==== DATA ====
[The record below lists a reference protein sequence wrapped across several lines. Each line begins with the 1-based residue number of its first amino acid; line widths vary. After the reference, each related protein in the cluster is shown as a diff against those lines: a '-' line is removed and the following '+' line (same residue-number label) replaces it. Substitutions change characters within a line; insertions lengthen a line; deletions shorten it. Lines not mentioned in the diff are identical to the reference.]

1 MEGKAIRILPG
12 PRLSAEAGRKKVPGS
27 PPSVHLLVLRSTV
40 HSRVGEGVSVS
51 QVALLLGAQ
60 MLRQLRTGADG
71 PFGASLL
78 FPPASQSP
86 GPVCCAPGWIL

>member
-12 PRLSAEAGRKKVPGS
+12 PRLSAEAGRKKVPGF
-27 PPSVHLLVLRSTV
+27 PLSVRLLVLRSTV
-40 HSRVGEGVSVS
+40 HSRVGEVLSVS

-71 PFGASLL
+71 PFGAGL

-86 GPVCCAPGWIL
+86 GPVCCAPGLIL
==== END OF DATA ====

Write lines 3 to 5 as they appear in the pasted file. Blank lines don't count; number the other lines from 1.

12 PRLSAEAGRKKVPGS
27 PPSVHLLVLRSTV
40 HSRVGEGVSVS